Man dies after falling into Capilano River while fishing with friends
Published Sunday, October 27, 2019 3:00PM PDT Last Updated Monday, October 28, 2019 6:15AM PDT
VANCOUVER – One man has died after he was swept away by the Capilano River Saturday afternoon.
The tragic accident happened Sunday afternoon as four friends, all in their 30s, spent time fishing on the North Vancouver river, said Peter DeVries, media liaison officer with North Vancouver RCMP.
When one of them got his line snagged, he tried to walk across the river, but lost his footing and was carried away downstream. His friend jumped into the river to try to help, but could not reach him in time, DeVries said.
"Luckily, the friend who went to help him was able to cling on to a rock and the other two friends were able to rescue him, but the fourth friend was washed further downstream,” DeVries said.
BC Emergency Health Services told CTV News Vancouver the call came in shortly before 12:50 p.m. Three ambulance crews responded, including one advanced paramedic team.
When firefighters arrived at the scene, witnesses said they had seen two people in the river, one of whom had been swept away.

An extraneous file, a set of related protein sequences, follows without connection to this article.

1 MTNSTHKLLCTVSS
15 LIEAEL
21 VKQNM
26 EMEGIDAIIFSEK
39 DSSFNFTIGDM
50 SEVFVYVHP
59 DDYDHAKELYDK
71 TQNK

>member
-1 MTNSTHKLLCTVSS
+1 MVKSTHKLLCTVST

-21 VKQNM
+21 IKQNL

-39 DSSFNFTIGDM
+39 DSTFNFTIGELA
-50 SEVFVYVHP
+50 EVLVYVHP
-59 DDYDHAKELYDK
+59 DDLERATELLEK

Fire crews worked quickly to search the river for the missing man, said Wayne Kennedy, deputy chief with the District of North Vancouver Fire Department. Firefighters also deployed a rescue boat in their search, he said.
The man who was swept away was taken to St. Paul's Hospital in critical condition but has since passed away, DeVries said.
Kennedy said the incident serves as a reminder of the importance of taking safety precautions when enjoying the North Shore wilderness.
"Keep your personal safety in mind," he said. "For the fisherman here today, the use of a personal flotation device could have been a difference-maker for the result that we had today."
DeVries echoed that warning, adding that rivers like Capilano are powerful and dangerous, but can look deceptive on a beautiful sunny autumn day.
"It’s very important that people remember to take those safety precautions like wearing a life jacket any time you’re near the water," DeVries said.